—Mark Noll

The Revolution of the Candles: Christians in the Revolution of the German Democratic Republic
By Jurg Swoboda, translated by Edwin P. Arnold, edited by Richard V. Pierard
Mercer University Press, 1996
203 pp.; $22.95

In the early evening of Monday, October 9, 1989, a service of worship and prayer took place in the historic Saint Nicholas Lutheran church in Leipzig, East Germany. Two and a half centuries earlier, Saint Nicholas had basked in a measure of glory as one of the churches for which J. S. Bach prepared regular Sunday music. Now it would witness another liminal experience. The text for the evening was Isaiah 45:

I will go before you. … I will break down gates of bronze and cut through iron bars. … I am the Lord, the God of Israel, who summons you by name . …I am the Lord, and there is no other. … Woe to him who quarrels with his Maker. … All the makers of idols will be put to shame and disgraced . …Turn to me and be saved, all you ends of the earth; for I am God, and there is no other.

After the service, a public demonstration spread out from the church into the Leipzig city center. Seventy thousand people took part. They knew that the East German state security (the Stasi) had been mobilized to quash the demonstration, and that authorities at several levels were speaking ominously of a "Chinese solution" (with reference to the massacre in Tiananmen Square the previous June). But on the night of October 9, the Stasi did not shoot. A week later Erich Honecker, the repressive leader of the East German Communists, resigned. On November 9, free travel was allowed between East and West Germany and through the Berlin Wall. Only a few months later a divided Germany was on the road to reunion.

The Revolution of the Candles is a moving, if somewhat disjointed, collection of testimonies from East German believers who lived through these tumultuous days. Most of the personal accounts are from laypeople associated with Baptist or "free churches." Their accounts record the tension leading up to and beyond October 9, the police brutality some experienced firsthand, the inner turmoil felt earlier at the flood of East Germans pouring into the West throughout 1989, and the catharsis experienced from the collapse of the Communist regime. Essays by editor Richard Pierard, who was present in East Germany as a visiting scholar in the fall of 1989, lend welcome structure to the book. But its greatest contribution is the voice it gives to the ordinary German Christians for whom fear, joy, struggle, and, above all, reliance on God became luminously palpable during one of the truly momentous events of this century.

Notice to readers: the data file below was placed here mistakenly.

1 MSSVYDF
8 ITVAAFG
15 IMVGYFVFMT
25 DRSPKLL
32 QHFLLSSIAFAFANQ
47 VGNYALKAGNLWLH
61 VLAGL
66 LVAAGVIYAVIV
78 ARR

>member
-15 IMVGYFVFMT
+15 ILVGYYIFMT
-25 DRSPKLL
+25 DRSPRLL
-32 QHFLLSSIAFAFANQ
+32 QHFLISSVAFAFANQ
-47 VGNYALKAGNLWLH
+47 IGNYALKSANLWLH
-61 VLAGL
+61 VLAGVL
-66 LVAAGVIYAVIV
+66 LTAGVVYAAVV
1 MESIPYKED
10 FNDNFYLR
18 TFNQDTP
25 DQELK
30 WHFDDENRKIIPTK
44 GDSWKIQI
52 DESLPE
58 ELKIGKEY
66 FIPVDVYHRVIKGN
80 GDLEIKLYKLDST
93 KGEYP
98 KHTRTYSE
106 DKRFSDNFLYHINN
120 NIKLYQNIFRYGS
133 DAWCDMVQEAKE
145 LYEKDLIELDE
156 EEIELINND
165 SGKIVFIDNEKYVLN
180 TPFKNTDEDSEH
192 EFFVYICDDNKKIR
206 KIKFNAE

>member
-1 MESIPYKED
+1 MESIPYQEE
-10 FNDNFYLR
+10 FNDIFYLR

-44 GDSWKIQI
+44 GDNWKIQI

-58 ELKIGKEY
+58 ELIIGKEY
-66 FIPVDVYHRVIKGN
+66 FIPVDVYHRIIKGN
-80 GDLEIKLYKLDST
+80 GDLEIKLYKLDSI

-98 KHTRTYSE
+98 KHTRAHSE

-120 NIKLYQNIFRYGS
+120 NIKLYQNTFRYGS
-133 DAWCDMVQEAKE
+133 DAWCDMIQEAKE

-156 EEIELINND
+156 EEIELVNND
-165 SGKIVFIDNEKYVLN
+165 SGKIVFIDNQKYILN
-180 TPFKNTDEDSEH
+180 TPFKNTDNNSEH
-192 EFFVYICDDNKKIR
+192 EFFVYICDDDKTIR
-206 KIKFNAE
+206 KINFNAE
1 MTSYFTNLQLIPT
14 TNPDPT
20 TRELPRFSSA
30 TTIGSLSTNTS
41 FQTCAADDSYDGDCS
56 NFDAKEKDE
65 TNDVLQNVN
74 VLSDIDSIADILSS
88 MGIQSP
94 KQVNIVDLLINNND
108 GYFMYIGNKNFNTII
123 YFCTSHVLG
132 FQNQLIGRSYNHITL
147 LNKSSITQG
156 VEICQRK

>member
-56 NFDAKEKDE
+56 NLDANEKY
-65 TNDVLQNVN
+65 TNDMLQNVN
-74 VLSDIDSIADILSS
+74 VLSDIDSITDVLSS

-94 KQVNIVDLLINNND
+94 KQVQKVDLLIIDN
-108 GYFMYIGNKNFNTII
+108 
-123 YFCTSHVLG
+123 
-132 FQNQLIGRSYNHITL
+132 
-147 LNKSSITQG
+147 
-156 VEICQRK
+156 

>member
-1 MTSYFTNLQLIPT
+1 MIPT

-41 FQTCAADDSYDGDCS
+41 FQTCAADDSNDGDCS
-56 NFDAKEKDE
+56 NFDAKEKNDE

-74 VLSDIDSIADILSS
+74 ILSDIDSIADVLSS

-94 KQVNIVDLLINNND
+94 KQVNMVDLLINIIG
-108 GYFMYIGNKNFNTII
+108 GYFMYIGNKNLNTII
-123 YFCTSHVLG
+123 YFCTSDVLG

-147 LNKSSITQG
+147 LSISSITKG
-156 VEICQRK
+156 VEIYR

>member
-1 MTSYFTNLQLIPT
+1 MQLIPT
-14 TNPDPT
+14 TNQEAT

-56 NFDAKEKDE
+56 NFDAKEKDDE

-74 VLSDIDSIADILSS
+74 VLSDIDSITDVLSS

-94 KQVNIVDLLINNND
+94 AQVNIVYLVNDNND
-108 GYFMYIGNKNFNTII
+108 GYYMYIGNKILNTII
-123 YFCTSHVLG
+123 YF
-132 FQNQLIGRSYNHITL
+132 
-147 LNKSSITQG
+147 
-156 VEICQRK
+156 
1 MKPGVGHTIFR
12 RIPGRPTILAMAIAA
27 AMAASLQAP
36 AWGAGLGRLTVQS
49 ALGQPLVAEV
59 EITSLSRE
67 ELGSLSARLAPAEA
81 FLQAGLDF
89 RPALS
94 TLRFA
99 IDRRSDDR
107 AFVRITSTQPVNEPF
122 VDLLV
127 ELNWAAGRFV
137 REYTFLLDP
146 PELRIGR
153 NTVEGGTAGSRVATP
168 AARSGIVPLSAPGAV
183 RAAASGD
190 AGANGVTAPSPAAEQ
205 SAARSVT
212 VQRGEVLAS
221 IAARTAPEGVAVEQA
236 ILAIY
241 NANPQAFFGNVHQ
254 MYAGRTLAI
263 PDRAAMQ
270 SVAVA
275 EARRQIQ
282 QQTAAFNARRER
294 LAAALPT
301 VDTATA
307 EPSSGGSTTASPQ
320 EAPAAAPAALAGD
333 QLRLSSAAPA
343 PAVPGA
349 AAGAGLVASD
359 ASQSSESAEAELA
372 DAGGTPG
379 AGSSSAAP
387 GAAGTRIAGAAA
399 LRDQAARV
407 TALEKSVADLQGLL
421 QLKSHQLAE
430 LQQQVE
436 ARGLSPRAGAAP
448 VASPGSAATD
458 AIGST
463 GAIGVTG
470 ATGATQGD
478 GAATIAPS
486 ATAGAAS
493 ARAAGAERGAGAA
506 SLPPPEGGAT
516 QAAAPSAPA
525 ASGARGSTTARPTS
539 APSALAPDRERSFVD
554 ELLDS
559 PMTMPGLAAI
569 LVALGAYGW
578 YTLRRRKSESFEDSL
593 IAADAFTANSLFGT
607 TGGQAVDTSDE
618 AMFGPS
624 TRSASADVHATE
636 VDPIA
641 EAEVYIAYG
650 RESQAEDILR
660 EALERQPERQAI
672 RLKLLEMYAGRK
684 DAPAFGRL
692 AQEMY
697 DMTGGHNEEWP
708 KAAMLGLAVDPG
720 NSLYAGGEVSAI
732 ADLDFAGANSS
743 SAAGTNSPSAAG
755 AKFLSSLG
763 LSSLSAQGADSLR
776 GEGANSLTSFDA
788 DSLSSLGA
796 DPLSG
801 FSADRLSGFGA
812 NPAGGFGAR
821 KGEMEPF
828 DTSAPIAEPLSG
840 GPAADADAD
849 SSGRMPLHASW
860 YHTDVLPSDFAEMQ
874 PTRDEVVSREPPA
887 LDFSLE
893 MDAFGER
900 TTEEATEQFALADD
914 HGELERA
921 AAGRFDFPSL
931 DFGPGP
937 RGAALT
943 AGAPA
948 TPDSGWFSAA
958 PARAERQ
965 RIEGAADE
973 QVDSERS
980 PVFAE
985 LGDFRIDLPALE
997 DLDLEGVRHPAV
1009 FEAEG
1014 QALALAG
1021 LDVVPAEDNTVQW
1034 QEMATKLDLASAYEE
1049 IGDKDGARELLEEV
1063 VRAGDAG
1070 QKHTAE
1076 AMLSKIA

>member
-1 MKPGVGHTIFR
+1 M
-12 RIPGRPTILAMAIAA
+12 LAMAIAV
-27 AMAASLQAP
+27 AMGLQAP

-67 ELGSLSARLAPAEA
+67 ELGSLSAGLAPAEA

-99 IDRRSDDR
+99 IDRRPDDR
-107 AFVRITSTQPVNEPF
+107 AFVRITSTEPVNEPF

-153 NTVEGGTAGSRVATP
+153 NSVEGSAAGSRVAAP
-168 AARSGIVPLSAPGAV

Divide and Rule: The Partition of Africa, 1880-1914
By H. L. Wesseling,
trans. by Arnold J. Pomerans
Praeger Press
161 pp.; $75, hardback; $29.95, paper

Africa is in danger of falling off the map; falling off the map of the international economy and off the map of our moral concern. Some states are failing, spectacularly—Somalia, Liberia, Sierra Leone, Rwanda, Burundi, and the Congo (Zaire)—and the democratic gains made by others in the early 1990s have now been reversed.

Why is this happening to Africa, and what is to be done? Wole Soyinka, Nigeria's Nobel Prize-winning writer, has gone so far as to suggest that the only way to prevent future genocidal wars in Africa is for the continent's borders to be redrawn. What has failed is the African state; and who determined the borders of these states? The Europeans when they carved up the continent at the end of the nineteenth century. H. L. Wesseling, in his survey of the partition of Africa, points out that the colonial age in Africa was of short duration, in general less than a century, sometimes barely half that, but its legacy persists: "Contemporary Africa, with all its territorial problems and the crises they bring in their wake," emerged as a result of the partition.